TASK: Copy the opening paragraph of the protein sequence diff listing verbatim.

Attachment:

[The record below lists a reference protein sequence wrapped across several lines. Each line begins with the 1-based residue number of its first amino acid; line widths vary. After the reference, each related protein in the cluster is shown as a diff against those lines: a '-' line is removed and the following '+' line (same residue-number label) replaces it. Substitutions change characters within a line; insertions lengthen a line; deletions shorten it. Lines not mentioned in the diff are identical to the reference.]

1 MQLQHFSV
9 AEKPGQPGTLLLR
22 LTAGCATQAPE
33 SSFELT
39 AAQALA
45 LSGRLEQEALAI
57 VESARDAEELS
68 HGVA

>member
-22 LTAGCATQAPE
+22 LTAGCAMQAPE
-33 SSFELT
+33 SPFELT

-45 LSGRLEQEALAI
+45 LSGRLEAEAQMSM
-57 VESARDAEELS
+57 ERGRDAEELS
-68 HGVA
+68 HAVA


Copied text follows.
[The record below lists a reference protein sequence wrapped across several lines. Each line begins with the 1-based residue number of its first amino acid; line widths vary. After the reference, each related protein in the cluster is shown as a diff against those lines: a '-' line is removed and the following '+' line (same residue-number label) replaces it. Substitutions change characters within a line; insertions lengthen a line; deletions shorten it. Lines not mentioned in the diff are identical to the reference.]